The problem with card payments

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The person entering the PIN should be the authorised cardholder.

Author: Polly Davies
Published:
Reading time: 2 minutes

This article is 3 years old.

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Payment taken over the phone is far less secure than payment taken using chip and pin and in the event of fraud, you are likely to be liable if you have taken payment in this manner. 

A Lawgistics client recently sold a vehicle and took payment for £5000 over the telephone entering the card number given.  The client called the merchant provider who confirmed the transaction was authorised.  This means an authorisation code is given by the card issuer on the basis there are sufficient funds in the cardholder’s account at the time of the request and the card has not been reported lost/stolen.  Authorisation does not confirm the authenticity of the card and/or the presenter.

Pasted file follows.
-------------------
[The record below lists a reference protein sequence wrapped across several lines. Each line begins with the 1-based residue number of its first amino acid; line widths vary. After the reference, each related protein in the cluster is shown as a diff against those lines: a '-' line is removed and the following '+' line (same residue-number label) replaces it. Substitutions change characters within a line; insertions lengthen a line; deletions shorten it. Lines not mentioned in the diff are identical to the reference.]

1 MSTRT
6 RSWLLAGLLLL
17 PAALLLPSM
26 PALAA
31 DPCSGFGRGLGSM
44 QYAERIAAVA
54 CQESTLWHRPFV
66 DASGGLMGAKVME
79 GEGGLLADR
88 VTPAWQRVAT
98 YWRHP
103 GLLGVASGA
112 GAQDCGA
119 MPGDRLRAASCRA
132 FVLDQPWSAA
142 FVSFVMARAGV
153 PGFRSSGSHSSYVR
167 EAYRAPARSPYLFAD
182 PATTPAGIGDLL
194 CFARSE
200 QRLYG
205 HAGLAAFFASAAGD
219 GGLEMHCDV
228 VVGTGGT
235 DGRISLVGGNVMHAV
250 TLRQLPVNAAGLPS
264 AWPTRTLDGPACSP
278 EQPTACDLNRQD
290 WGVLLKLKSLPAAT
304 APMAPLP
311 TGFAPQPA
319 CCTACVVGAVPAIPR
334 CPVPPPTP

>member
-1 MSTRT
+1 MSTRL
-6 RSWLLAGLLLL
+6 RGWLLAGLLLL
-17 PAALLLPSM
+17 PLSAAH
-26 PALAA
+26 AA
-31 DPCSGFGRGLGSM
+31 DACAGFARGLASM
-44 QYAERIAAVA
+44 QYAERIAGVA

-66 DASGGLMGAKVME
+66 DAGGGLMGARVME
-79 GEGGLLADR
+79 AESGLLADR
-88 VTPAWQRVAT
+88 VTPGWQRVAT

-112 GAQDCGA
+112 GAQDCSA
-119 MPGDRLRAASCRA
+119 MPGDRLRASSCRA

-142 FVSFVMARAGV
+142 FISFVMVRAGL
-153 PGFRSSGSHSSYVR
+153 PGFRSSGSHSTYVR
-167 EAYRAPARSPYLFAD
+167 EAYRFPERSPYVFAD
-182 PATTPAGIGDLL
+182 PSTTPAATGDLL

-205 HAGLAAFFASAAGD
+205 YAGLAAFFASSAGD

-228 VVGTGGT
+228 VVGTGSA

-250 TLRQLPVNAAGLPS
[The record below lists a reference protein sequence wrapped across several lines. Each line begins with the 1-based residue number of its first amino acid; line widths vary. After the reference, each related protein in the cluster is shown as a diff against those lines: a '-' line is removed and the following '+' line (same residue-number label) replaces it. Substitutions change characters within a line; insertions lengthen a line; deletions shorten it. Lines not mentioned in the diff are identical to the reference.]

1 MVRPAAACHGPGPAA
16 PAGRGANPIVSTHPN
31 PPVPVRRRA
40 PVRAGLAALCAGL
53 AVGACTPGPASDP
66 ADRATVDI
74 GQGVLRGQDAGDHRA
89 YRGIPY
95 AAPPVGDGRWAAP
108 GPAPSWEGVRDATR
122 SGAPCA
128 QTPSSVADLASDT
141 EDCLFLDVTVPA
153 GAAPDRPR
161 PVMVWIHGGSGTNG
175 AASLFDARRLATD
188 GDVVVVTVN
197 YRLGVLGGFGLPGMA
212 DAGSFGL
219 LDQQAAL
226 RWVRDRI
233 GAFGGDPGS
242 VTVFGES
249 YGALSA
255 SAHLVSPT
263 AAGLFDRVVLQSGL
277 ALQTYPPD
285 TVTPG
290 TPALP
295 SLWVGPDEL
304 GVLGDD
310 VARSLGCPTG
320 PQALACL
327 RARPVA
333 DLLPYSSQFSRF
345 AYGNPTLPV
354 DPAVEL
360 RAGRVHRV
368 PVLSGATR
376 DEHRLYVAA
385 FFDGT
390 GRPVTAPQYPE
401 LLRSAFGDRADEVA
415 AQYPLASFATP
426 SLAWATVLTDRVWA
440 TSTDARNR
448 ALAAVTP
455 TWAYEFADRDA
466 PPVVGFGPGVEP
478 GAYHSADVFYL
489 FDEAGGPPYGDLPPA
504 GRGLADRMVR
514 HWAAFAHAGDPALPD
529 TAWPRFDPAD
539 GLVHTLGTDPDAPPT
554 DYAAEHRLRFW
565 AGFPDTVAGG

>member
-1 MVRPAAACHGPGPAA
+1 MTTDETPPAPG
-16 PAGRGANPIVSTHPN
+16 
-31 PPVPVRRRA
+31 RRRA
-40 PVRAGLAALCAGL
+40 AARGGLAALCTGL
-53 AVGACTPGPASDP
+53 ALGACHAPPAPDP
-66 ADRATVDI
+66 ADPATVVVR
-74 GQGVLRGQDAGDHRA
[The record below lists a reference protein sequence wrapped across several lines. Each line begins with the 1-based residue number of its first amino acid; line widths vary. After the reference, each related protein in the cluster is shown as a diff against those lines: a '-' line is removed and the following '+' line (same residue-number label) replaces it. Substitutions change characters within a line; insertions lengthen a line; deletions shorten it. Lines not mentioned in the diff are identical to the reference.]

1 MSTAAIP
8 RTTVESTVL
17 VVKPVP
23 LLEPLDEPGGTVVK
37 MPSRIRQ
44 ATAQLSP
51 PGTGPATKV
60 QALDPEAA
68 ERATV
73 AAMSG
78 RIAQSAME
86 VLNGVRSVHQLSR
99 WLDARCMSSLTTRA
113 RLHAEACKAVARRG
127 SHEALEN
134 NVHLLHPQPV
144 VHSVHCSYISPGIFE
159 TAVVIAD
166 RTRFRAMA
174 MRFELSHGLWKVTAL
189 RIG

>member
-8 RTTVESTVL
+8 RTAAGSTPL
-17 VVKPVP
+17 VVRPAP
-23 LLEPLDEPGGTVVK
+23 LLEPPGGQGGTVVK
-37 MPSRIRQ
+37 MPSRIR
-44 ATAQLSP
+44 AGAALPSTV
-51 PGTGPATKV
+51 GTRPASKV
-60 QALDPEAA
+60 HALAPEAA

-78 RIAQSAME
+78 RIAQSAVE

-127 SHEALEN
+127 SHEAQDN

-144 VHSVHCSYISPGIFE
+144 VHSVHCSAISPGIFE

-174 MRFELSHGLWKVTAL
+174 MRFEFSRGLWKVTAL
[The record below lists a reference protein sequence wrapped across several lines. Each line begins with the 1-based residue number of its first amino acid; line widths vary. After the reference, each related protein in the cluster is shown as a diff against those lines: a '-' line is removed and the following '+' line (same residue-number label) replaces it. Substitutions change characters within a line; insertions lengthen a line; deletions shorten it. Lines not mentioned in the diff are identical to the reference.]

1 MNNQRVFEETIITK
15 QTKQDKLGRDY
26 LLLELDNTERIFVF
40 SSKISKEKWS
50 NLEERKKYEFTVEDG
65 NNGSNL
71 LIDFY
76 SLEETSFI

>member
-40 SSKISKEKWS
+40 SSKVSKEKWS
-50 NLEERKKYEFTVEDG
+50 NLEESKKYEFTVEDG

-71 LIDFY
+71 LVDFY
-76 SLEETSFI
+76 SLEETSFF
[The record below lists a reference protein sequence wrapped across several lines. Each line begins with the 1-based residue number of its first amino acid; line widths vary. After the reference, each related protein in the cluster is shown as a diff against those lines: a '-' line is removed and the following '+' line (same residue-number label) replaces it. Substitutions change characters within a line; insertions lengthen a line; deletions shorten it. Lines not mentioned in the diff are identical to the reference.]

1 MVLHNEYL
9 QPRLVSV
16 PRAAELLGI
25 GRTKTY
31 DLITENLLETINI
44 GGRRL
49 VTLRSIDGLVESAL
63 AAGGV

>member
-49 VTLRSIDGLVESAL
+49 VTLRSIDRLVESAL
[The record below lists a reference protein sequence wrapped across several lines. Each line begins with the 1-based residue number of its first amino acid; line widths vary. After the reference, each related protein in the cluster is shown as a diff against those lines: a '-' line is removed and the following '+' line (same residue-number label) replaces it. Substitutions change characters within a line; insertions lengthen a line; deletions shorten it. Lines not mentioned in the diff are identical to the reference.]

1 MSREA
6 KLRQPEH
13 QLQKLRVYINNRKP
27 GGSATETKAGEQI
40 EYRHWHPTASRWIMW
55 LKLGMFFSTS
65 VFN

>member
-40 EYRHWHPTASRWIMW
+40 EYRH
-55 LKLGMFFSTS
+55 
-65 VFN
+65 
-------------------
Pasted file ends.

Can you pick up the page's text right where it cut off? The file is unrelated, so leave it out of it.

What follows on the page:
The vehicle was collected later that day by a third party.  A chargeback was then instigated as the genuine cardholder noticed the fraudulent transaction as his card has been cloned.  Our client was unsuccessful in challenging the chargeback because although the victim of fraud himself, the way in which he had taken payment over the phone offered him no security. 

For mail and telephone order transactions, where the card and cardholder are not present, you are unable to take advantage of inbuilt security within the card, for example, the chip or magnetic strip. You will therefore be liable for the transaction if it is disputed by the authorised cardholder.

The introduction of Chip and PIN gives comfort that the person entering the PIN should be the authorised cardholder and therefore limits your liability should the transaction be disputed.  So, exercise caution when taking card payment over the phone.  

Polly Davies

Legal Advisor

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